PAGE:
Zimbabwe: Parliamentary Elections

– in the House of Lords at 2:53 pm on 10th March 2004.

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Photo of Lord Blaker Lord Blaker Conservative 2:53 pm, 10th March 2004

asked Her Majesty's Government:

What action they will take to encourage the international community to recognise the importance of the parliamentary elections in Zimbabwe in spring 2005 being free and fair.

Photo of Baroness Crawley Baroness Crawley Government Whip, Baroness in Waiting (HM Household) (Whip)

My Lords, we and our partners in the wider international community will be making it clear to the Government of Zimbabwe that we want next year's parliamentary elections to be conducted in a process which is free, fair and transparent. The Zimbabwean people must be allowed to exercise their democratic rights without the threat of violence or intimidation. If the Government of Zimbabwe are to have any chance of the election results being taken seriously, they must agree to the independent observation and monitoring of these elections.

Photo of Lord Blaker Lord Blaker Conservative

My Lords, I am grateful to the noble Baroness for that statement, so far as it goes. Is she aware that in his speech in his constituency last Friday, the Prime Minister suggested that the world should be moving on from the Treaty of Westphalia of 1648, the philosophy of which is that,

"a country's internal affairs are for it and you don't interfere unless it threatens you, or breaches a treaty, or triggers an obligation of alliance".

That is a quote from the Prime Minister's speech. He went on to suggest that we should not now accept that regimes have a right to brutalise and repress their people, and that we should do all we can to spread the values of freedom, democracy, the rule of law, religious tolerance and justice for the oppressed. Does that apply to Zimbabwe?

Photo of Baroness Crawley Baroness Crawley Government Whip, Baroness in Waiting (HM Household) (Whip)

My Lords, I very much agree with the Prime Minister in his speech last Friday. Given his great expertise in the subject, I am sure the noble Lord, Lord Blaker, is aware of the enormous and considerable pressure that the international community is bringing to bear on the regime in Zimbabwe. I cite, for instance, the very important lead that this Government took in ensuring the continued suspension of Zimbabwe from the councils of the Commonwealth and how we have worked extremely hard with our European Union partners to extend the rollover of EU sanctions.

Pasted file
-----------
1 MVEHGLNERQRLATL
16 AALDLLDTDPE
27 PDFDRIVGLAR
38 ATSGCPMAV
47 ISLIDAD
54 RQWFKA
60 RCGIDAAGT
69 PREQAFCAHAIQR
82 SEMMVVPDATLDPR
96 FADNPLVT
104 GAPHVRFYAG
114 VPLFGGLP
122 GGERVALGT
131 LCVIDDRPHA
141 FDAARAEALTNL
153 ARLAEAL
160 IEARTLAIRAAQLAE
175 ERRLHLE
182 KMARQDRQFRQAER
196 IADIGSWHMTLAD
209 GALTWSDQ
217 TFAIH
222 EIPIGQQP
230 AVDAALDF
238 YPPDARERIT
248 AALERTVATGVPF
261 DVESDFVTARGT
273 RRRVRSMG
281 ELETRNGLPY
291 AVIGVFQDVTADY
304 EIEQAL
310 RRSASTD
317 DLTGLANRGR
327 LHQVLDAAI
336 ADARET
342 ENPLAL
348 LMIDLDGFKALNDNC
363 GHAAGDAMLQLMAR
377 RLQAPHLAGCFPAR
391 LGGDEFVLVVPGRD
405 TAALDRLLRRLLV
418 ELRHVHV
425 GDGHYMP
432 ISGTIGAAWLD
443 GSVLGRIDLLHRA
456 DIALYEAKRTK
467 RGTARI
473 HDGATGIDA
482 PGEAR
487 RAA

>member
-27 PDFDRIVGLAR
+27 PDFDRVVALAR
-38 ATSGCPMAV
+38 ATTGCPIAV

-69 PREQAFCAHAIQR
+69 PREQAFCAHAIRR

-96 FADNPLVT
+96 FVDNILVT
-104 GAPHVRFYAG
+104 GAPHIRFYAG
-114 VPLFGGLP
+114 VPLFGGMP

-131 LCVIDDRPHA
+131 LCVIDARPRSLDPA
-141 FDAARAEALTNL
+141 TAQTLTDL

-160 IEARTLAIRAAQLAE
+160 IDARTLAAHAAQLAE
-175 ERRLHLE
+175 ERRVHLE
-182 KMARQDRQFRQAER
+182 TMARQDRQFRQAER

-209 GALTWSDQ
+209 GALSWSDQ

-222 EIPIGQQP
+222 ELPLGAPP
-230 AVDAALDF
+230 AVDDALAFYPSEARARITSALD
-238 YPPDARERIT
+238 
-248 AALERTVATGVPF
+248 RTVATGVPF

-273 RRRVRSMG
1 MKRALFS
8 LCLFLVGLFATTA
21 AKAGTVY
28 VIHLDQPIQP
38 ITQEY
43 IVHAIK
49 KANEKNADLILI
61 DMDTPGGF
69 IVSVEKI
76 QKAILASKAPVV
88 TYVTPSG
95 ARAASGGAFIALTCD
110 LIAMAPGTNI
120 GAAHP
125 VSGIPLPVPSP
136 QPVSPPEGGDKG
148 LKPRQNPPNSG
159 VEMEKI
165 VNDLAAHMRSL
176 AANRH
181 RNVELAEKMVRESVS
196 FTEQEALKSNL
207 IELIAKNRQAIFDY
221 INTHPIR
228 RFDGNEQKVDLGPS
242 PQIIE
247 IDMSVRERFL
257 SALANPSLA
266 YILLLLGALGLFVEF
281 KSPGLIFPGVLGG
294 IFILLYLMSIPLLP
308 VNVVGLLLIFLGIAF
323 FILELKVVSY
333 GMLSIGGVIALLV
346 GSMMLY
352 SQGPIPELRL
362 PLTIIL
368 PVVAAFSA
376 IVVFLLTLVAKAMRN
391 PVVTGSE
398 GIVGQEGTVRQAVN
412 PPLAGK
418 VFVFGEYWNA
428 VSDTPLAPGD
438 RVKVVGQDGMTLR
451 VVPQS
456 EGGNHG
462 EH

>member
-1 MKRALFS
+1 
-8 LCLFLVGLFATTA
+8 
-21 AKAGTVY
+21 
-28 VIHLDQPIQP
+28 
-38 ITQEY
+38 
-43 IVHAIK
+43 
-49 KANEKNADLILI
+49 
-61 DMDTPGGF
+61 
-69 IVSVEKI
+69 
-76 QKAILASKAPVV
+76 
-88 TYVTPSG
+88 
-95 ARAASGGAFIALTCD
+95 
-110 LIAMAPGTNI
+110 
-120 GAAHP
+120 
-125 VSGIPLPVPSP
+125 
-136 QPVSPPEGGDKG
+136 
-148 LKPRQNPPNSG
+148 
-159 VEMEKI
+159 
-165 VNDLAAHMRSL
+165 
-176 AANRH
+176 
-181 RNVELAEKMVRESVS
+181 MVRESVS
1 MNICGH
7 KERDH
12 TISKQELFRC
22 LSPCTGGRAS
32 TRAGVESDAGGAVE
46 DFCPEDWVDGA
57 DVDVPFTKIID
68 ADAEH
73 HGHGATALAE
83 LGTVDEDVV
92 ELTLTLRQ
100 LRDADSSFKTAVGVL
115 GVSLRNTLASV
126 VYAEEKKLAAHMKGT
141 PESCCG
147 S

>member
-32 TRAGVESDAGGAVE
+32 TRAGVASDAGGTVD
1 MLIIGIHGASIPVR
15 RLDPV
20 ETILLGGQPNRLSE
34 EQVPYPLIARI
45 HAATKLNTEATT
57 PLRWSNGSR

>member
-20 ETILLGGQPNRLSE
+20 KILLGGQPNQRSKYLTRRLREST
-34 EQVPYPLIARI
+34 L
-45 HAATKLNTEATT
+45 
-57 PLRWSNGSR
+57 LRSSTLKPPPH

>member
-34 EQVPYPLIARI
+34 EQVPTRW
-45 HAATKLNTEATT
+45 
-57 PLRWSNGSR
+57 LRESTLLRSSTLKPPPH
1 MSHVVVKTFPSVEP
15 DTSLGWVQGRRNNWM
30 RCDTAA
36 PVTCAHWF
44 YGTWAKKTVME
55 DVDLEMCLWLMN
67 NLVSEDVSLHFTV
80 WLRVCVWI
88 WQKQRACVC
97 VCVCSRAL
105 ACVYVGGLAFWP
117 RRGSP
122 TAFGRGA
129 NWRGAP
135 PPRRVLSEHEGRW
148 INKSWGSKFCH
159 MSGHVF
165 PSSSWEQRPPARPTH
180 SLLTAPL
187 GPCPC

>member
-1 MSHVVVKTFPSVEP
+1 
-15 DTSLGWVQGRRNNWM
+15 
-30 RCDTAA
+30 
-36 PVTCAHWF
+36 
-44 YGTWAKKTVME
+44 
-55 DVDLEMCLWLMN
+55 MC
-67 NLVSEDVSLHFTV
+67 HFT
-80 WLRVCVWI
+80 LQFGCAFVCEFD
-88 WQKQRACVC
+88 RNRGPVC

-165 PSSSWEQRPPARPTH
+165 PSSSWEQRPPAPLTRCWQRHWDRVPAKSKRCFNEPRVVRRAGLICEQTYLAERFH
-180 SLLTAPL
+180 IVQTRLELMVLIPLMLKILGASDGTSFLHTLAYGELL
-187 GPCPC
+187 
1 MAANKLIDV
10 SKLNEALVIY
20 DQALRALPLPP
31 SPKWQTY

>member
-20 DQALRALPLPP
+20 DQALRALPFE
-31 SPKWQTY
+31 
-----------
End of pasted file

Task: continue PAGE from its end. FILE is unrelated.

Photo of Lord Avebury Lord Avebury Shadow Minister, Foreign & Commonwealth Affairs

My Lords, did the noble Baroness notice the report in the Guardian yesterday about the systematic violence and intimidation practised against not only the MPs of the MDC but their parliamentary candidates and supporters? Did she notice, too, the egregious Mr Jonathan Moyo's statement yesterday that journalists who took freelance work with "Voice of America" would be dealt with through the law? Under these circumstances, how is it possible for there to be free and fair elections?

While I am on my feet, may I ask whether the noble Baroness has anything to say about the British-owned aircraft which has been detained in Harare with its 64 passengers?

Photo of Baroness Crawley Baroness Crawley Government Whip, Baroness in Waiting (HM Household) (Whip)